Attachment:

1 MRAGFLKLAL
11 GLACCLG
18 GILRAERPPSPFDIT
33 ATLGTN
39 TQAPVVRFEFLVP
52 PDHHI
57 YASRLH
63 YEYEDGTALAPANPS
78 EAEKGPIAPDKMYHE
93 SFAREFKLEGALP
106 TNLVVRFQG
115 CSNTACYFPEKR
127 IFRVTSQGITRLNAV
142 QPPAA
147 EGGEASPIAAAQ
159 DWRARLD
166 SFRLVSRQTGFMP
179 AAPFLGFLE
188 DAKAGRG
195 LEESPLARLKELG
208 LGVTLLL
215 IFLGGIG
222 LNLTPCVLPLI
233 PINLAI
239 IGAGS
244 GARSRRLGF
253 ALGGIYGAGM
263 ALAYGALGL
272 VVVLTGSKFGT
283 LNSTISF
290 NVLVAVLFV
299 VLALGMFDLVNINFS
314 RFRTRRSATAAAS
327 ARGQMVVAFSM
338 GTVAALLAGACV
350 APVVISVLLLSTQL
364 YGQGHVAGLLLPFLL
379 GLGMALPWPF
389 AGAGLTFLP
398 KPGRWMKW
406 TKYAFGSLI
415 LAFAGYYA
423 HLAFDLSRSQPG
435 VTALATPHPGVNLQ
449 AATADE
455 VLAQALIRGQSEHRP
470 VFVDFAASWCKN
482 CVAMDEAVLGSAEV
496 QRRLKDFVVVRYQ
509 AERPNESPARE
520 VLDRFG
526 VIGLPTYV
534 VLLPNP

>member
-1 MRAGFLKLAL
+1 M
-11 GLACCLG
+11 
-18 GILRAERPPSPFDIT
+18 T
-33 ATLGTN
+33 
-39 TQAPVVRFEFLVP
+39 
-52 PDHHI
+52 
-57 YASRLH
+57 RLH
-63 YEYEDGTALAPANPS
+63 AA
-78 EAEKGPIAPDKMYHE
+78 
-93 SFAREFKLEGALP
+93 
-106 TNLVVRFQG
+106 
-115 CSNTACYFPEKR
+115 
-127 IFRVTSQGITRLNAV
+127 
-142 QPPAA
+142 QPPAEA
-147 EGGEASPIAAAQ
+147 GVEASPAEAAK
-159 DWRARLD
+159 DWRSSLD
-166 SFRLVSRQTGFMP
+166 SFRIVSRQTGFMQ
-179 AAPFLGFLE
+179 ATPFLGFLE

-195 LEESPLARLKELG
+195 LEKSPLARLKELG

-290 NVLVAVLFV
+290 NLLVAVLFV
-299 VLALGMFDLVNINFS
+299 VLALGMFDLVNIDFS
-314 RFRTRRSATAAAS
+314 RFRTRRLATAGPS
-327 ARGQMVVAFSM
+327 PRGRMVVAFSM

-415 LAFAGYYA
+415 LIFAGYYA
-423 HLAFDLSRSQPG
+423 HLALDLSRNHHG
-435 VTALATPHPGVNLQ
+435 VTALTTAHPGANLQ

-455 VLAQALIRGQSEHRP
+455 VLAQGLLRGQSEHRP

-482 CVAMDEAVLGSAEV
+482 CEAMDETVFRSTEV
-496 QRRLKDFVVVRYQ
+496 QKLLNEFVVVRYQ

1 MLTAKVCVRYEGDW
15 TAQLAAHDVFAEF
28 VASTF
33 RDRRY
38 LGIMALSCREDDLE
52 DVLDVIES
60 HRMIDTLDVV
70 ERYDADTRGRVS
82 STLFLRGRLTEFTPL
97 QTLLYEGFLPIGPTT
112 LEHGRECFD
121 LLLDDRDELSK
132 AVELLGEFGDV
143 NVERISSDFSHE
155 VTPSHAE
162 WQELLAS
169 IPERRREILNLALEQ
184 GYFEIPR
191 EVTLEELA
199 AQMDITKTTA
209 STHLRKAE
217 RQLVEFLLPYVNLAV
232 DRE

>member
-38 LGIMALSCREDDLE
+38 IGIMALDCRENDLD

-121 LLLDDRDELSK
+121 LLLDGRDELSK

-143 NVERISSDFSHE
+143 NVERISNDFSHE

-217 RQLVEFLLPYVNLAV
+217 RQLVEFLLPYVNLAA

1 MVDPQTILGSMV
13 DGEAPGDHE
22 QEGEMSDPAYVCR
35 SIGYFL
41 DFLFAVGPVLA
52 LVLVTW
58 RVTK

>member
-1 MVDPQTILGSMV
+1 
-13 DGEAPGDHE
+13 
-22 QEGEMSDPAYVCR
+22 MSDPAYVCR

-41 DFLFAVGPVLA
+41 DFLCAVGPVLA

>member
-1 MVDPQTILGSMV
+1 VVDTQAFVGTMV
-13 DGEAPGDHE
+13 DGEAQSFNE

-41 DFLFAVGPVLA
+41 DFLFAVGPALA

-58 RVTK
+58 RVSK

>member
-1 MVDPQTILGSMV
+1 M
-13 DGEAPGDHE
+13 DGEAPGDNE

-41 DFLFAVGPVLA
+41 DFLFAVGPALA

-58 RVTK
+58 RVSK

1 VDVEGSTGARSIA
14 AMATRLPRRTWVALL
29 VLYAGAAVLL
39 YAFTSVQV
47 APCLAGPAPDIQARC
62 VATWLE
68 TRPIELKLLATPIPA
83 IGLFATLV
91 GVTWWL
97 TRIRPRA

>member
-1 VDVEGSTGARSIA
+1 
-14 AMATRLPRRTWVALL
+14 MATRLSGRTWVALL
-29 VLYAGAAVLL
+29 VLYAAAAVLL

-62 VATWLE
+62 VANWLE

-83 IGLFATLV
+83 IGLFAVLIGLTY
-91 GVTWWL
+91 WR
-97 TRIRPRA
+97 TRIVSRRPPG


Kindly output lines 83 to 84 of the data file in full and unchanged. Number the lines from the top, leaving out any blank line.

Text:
-147 EGGEASPIAAAQ
+147 GVEASPAEAAK